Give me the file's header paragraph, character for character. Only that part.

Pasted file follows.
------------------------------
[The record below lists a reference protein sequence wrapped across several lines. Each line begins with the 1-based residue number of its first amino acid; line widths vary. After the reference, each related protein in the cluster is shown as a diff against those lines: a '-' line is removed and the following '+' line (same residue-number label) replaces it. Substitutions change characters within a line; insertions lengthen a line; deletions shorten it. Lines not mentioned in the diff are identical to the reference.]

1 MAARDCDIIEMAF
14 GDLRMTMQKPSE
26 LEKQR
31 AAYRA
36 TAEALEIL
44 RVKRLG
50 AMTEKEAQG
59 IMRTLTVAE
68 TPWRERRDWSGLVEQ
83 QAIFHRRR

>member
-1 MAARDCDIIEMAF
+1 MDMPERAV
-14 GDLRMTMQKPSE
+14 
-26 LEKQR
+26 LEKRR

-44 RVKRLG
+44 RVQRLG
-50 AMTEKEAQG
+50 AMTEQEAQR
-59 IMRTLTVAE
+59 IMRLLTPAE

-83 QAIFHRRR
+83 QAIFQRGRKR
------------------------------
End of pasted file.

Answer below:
[The record below lists a reference protein sequence wrapped across several lines. Each line begins with the 1-based residue number of its first amino acid; line widths vary. After the reference, each related protein in the cluster is shown as a diff against those lines: a '-' line is removed and the following '+' line (same residue-number label) replaces it. Substitutions change characters within a line; insertions lengthen a line; deletions shorten it. Lines not mentioned in the diff are identical to the reference.]